As you can see in the diagram above, many sections of the Boquet River and its tributaries parallel these fault lines.

Sometimes, in areas known as fracture zones, the rock is extensively broken up and easily eroded. A good example of a fracture zone can be seen in the shattered rock at Split Rock Falls south of Elizabethtown.

Photograph of fractured rock at Split Rock Falls


Let's look at the Boquet River using this information. The map to the right integrates the information on faulting and bedrock of the Boquet River Watershed.

If you hold your mouse over the map to the right it will display numbers to help you with locations. Moving the mouse away will make the numbers disappear.

The Main Stem of the Boquet arises (1) on Dix Mountain at the southern end of the watershed. But rather than flowing in an easterly direction, when it crosses Route 73 the river is captured and funneled to the northeast by the two faults which form a graben valley (2). Farther downstream, around New Russia (3), the graben valley ends but one of these faults continues until it reaches Elizabethtown (4). On the eastern side of the fault the ground tilts down toward the fault and so forms a barrier which funnels the water to the northeast.

At Elizabethtown the Main Stem is joined by the Branch (5), which has also eroded a valley in a fault running between Hurricane and Giant Mountains. After Elizabethtown the combined Main Stem/Branch continues to flow northeast along a fault line, again diverted to the northeast by the higer ground on the eastern side of the fault. Then, about where Steele Woods Roads meets County Road #10 (Lewis-Wadhams Road), the river breaks out (6) of this fault and begins to flow east toward Lake Champlain.

At the Falls in Wadhams (7) the river is backed up by a dam of igneous rock associated with another fault. Behind this dam the Boquet is a slow moving and meandering river. After the river flows over this dam it picks up speed again, but rather than continuing east the river is again diverted to the northeast, this time by a combination of faults and the younger Paleozoic sedimentary rocks which are tilted up into a low ridge to the east. In several places, such as the ledges at Whallonsburg and Boquet (8), the river flows over the edge of blocks of these sediments. The river continues to the northeast, constrained by this ridge of younger sediments until it reaches the confluence with the North Branch (9).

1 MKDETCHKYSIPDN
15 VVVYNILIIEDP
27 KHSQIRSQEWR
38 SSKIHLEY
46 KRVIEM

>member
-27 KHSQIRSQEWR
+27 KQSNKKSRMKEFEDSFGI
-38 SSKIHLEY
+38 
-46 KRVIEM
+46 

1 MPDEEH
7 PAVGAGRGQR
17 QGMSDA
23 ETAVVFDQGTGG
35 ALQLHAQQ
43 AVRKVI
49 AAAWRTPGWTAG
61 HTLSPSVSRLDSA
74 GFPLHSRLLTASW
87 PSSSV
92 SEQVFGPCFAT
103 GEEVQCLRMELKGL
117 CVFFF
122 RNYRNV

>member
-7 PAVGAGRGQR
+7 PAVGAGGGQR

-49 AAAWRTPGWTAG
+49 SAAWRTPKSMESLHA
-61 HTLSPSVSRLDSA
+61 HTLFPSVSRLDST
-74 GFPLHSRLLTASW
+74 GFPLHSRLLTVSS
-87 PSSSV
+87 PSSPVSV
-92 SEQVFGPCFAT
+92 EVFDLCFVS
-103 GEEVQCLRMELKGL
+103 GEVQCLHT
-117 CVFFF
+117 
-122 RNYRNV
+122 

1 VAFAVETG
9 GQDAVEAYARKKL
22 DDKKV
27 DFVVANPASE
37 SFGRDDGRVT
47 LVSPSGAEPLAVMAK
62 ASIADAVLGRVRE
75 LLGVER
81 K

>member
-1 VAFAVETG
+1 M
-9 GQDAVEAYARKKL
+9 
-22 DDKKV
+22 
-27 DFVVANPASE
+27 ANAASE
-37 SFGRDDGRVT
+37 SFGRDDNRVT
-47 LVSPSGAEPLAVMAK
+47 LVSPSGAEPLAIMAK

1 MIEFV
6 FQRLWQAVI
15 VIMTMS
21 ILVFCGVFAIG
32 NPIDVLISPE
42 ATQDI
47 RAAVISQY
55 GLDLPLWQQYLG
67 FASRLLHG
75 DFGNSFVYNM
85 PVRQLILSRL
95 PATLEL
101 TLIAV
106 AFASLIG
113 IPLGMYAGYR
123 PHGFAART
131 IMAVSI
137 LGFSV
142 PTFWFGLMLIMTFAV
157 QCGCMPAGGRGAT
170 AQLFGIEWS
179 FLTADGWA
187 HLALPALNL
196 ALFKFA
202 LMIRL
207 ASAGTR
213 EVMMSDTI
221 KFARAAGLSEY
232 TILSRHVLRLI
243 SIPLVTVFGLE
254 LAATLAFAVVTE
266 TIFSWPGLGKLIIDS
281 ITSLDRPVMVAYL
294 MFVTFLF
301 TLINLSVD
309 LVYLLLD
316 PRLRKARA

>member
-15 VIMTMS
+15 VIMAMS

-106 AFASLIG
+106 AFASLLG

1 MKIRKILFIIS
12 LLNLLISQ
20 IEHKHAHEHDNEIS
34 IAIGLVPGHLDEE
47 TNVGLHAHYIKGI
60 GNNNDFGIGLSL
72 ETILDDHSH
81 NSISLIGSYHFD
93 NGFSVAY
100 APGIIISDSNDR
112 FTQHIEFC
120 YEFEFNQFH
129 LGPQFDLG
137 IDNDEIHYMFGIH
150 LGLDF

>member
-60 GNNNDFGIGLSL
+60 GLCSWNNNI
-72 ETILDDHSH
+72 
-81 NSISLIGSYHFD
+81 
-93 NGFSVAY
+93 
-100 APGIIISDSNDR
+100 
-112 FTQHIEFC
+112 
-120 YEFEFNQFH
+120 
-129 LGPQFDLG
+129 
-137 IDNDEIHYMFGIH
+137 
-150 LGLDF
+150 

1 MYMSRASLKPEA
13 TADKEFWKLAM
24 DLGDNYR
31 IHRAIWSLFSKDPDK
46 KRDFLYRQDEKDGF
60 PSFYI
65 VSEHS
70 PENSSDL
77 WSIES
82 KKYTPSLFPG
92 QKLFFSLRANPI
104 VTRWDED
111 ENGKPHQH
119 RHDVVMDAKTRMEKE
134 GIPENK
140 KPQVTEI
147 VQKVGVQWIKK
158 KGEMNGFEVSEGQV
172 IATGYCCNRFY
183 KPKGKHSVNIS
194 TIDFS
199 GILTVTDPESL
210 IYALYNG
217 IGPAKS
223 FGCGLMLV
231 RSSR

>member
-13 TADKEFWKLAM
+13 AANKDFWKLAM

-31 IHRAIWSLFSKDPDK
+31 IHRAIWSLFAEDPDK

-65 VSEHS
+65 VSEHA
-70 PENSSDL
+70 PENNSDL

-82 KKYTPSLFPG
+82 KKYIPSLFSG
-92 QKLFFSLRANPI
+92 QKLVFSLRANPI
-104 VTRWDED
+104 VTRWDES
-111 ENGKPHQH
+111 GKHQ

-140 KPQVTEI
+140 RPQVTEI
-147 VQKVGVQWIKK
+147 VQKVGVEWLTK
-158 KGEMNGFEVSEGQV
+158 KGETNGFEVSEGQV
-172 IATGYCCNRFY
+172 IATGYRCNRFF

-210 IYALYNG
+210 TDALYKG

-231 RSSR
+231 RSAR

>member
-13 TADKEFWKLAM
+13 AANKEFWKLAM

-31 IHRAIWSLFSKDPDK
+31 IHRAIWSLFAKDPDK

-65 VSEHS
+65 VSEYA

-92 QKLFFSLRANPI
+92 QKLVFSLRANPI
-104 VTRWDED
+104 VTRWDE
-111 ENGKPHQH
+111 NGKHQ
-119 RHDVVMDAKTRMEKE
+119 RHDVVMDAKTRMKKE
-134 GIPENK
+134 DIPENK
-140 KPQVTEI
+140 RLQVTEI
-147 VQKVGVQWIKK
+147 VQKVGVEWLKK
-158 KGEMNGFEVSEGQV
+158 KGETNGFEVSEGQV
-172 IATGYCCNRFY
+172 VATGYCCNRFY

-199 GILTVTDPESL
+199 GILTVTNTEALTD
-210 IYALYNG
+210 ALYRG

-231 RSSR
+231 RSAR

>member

The upper portion of the North Branch (10) is almost an entirely different river. The stream flows to the east, away from the central highlands. In this region the eastern side of the faults are lower, so the river crosses over the faults rather than runs parallel to them. This changes in the lower part of the North Branch. At Reber Road in Willsboro the stream enters a long graben valley (11). It flows down this until it meets the Main Stem, then the combined rivers continue to follow this graben valley all the way down to Willsboro.

At Willsboro Falls (12) the river flows over a drop formed by another fault, then turns east (13) toward Lake Champlain, funneled by this same fault until it reaches the lake.

As you can see the bedrock plays an important role in determining the route the river takes. Glaciation and erosion were ultimately responsible for forming the landscape we see today, but the bedrock - weak in some areas, resistant in others - determines where those forces can act.